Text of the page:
1. The facts in brief are that the appellants started manufacturing the product known as 'Plastwel' some time in the year 1982, but they did not obtain any Central Excise licence under the belief that it would be covered under Tariff Item No. 68 and exempted. On 28-4-1983, the Assistant Collector of Central Excise, Ranchi, issued a show cause notice C.No. V(23)(15)29/83/2990 to the appellants, alleging inter alia that they had contravened the provisions of Rules 174, 9, 52-A, 226, 173-B, 173-C, 173-F and 173-G of Central Excise Rules, 1944, inasmuch as they had manufactured and removed a variety of cement known as 'Plastwel' falling under Tariff Item No. 23(2)-C.E.T. without having proper licence in form L-4 and without fulfilling other formalities under the various provisions of the Central Excise Law. It was alleged in the notice that the party had removed 232 bags each containing 50 kg. of 'plastwel' (cement) during the period from 13-8-1982 to 25-3-1983 valued at Rs. 68,059.08 involving Central Excise duty amounting to Rs. 29,945.99 by resorting to mis-statement.
2. The appellants in their reply mentioned that they never made any mis-statement; that they had submitted all the information which they were asked to submit and that their product was not cement but was a substitute for cement. They had obtained the know-how from the Birla Institute of Technology and the Small Industries Research Training & Development Organisation who had developed substitute for cement. In respect of the classification of their product, the appellants stated that the same is not cement and, therefore, it did not fall under Tariff Item No. 23. The product manufactured by them is made from granulated blast furnace slag, fly ash. The granulated slag obtained from steel plants and fly ash are mixed with lime and gypsum in a certain proportion and then ground in a ball mill. A product cannot be called to be a cement which is made without using certain proportion of portland, clinker or portland cement. The cement as it is understood in the engineering and common parlance is a product which is made by calcination of some material or mixture or materials which contain lime, silica, alumina and clay. Calcination of clinker formation is a must in the manufacture of cement. Gypsum is added to control the setting properties. The product which the appellants manufactured is classifiable under Tariff Item No. 68 of the Central Excise Tariff but exempted.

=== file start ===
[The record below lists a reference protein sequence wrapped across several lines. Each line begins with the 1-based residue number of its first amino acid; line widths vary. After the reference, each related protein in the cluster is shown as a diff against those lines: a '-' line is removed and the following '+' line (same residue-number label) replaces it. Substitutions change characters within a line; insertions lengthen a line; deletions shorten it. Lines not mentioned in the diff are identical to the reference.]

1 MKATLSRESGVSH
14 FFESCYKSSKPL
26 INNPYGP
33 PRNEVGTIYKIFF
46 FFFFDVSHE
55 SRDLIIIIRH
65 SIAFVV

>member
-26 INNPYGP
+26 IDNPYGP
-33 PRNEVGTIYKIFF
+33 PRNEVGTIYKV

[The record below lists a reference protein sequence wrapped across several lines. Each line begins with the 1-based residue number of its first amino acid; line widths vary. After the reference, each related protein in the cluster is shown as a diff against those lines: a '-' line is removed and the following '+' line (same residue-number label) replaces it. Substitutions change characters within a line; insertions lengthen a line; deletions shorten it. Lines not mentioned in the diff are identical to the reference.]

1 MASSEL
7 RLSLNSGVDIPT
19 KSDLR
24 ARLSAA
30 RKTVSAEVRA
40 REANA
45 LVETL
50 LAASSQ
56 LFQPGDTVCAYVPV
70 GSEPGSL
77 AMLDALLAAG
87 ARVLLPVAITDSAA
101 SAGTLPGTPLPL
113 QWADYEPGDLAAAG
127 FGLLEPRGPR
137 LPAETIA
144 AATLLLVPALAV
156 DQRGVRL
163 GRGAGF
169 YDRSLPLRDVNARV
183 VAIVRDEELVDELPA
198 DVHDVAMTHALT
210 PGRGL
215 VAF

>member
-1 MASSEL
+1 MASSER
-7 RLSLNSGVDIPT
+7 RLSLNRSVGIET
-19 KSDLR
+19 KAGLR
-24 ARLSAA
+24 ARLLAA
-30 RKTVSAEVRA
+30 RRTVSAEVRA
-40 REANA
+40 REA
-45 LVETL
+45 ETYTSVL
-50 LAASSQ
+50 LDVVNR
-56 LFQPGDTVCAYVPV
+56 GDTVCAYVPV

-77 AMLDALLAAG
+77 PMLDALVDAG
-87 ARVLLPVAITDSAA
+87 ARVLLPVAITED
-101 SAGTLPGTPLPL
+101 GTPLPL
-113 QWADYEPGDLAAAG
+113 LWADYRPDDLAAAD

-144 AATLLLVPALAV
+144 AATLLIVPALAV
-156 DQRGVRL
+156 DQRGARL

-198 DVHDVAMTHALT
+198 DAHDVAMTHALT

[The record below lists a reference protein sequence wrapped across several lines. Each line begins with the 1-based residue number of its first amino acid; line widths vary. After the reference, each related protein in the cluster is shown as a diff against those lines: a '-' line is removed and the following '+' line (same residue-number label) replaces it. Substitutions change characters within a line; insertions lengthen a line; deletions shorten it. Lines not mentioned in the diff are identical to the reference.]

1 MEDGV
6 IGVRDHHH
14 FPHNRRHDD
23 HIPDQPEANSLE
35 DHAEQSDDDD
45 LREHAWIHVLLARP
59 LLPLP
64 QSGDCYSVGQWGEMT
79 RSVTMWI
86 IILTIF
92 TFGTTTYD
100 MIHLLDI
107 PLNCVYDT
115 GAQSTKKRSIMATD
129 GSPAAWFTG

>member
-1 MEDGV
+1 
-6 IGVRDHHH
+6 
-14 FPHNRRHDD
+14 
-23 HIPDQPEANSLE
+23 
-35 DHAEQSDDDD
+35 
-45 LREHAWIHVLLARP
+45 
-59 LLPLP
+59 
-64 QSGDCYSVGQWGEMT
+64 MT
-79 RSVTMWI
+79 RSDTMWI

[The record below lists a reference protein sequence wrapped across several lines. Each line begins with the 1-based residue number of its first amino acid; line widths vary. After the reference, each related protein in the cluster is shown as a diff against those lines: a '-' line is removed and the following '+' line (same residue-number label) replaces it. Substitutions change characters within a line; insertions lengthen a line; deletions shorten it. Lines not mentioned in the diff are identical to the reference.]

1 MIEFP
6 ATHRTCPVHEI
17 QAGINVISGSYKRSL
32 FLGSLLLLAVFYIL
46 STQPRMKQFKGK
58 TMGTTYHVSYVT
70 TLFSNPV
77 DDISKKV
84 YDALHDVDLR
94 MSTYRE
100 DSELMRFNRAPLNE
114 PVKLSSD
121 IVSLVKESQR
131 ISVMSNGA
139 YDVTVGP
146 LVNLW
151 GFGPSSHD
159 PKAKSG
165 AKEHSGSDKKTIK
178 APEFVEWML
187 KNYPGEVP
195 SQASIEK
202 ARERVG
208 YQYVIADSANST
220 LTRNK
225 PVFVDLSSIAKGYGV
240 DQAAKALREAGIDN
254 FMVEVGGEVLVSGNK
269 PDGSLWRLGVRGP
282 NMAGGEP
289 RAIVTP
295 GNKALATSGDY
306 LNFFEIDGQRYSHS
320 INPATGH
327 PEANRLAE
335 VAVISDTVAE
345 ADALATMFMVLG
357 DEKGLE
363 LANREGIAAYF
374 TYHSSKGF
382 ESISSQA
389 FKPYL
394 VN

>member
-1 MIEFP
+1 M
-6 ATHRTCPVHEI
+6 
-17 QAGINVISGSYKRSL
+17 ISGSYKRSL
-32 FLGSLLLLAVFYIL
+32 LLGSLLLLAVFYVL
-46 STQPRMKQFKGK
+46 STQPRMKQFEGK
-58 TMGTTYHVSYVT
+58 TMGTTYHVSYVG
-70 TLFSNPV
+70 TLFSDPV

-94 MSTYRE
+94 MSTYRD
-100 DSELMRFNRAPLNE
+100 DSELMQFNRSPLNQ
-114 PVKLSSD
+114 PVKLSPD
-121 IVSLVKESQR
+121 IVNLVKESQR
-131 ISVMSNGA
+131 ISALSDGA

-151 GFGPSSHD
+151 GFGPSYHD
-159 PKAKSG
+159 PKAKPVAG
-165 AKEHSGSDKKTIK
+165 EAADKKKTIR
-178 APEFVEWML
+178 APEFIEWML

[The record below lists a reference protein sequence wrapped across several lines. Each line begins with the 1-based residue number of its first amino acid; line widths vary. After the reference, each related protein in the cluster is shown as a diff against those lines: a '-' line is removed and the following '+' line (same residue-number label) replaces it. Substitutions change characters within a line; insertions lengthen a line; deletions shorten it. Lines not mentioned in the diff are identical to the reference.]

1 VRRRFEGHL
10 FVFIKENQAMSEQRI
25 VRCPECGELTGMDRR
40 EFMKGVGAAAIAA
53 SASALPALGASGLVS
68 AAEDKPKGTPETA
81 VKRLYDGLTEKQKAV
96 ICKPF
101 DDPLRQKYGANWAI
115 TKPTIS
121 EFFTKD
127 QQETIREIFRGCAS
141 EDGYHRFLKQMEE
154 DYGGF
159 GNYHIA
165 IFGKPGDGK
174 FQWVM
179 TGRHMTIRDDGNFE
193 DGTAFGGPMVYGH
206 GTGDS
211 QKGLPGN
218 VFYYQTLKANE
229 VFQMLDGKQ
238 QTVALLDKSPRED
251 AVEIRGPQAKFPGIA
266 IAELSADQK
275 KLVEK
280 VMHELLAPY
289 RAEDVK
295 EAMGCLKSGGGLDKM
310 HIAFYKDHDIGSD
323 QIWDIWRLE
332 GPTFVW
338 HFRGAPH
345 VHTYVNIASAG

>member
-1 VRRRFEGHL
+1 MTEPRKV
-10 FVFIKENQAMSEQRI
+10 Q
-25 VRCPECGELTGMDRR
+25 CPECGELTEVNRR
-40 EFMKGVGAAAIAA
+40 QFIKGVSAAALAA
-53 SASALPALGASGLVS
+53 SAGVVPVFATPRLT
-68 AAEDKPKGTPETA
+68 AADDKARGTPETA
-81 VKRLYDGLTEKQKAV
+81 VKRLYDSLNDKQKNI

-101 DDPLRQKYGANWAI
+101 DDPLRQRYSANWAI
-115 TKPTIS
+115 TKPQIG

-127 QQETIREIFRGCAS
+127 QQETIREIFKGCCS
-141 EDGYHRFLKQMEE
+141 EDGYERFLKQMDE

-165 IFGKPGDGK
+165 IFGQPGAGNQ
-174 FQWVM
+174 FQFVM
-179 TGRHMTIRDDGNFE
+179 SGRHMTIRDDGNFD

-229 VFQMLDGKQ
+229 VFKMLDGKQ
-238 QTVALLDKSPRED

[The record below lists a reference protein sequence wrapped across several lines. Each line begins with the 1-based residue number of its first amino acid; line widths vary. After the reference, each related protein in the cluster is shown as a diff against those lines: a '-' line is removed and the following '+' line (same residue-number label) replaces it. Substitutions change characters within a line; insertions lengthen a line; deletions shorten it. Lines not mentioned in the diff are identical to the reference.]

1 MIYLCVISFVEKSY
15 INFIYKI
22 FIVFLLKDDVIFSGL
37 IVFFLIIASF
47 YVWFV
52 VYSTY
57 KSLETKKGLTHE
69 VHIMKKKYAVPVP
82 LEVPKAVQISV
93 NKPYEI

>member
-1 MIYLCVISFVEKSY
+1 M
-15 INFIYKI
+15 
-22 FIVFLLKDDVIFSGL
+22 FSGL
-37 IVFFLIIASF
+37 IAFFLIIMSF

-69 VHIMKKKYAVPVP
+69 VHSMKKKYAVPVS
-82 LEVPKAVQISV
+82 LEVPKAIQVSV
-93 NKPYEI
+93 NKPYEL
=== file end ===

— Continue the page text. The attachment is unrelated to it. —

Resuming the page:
3. The Deputy Collector did not accept the contention of the appellants and by his Order-in-Original No. 9/83 dated 6/7-12-1983 held that the product 'plastwel' manufactured by the appellants should be treated as a variety of cement and, therefore, should fall under Central Excise Tariff Item No. 23(2) and not under Item 68. He confirmed the demand of excise duty amounting to Rs, 29,945.99 under Rule 9(1) of the Central Excise Rules, 1944. A penalty of Rs, 500 was also imposed under Rule 173-Q(1) of the Central Excise Rules, 1944.
4. Being aggrieved by the said order of the Deputy Collector, the appellants filed an appeal before the Collector of Central Excise, Calcutta, who by his Order-in-Appeal No. 286/.BR/84 dated 29-5-1984 confirmed the findings of the Deputy Collector that the product manufactured by the appellants is a cement falling under sub-item (2) of Item 23 of the Central Excise Tariff'. However, he ordered that the demand for arrears of duty should be modified on the basis of price list No. 1/83 effective from 27-6-1983 approved @ Rs. 24.50 per bag of 50 Kgs.
5. Not satisfied with the said order passed by the Collector of Central Excise (Appeals), the appellants filed appeal before this Tribunal alleging therein that in the absence of definition for cement in the Central Excise Tariff, whether or not a particular product is cement is to be decided in accordance with the trade practice, i.e., whether or not the particular product is known as cement. Cement as known and recognised in the trade is always made first by fusing the basic raw material into clinkers. In some of the varieties developed in recent years like blast furnace slag cement, a certain percentage of such clinkers is mixed with granulated blast furnace slag and gypsum. In some cases a certain proportion of portland cement is mixed with given granulated blast furnace slag. But invariably a certain percentage of clinkers or ordinary portland cement is always necessary for manufacturing cement. It has been alleged that the appellants neither used any clinkers nor mixed any portland cement with the ground blast furnace slag, fly ash and gypsum and, therefore, their product cannot be classified as cement under Tariff Item 23(2) of the Central Excise Tariff.